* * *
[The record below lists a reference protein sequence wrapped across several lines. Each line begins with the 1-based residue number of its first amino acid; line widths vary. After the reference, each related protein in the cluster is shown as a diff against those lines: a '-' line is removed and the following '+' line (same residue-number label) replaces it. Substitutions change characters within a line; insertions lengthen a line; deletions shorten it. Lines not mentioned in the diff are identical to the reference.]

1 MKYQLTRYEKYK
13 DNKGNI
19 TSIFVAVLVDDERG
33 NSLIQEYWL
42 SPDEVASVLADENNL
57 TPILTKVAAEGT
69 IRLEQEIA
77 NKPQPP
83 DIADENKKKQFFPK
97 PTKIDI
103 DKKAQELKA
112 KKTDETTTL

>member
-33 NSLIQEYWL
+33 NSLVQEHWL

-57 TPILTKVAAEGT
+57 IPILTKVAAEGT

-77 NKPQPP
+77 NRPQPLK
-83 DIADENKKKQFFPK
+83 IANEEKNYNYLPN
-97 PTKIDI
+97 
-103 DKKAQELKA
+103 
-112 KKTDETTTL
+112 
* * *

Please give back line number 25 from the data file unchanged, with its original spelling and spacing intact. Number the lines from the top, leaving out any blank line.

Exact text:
-103 DKKAQELKA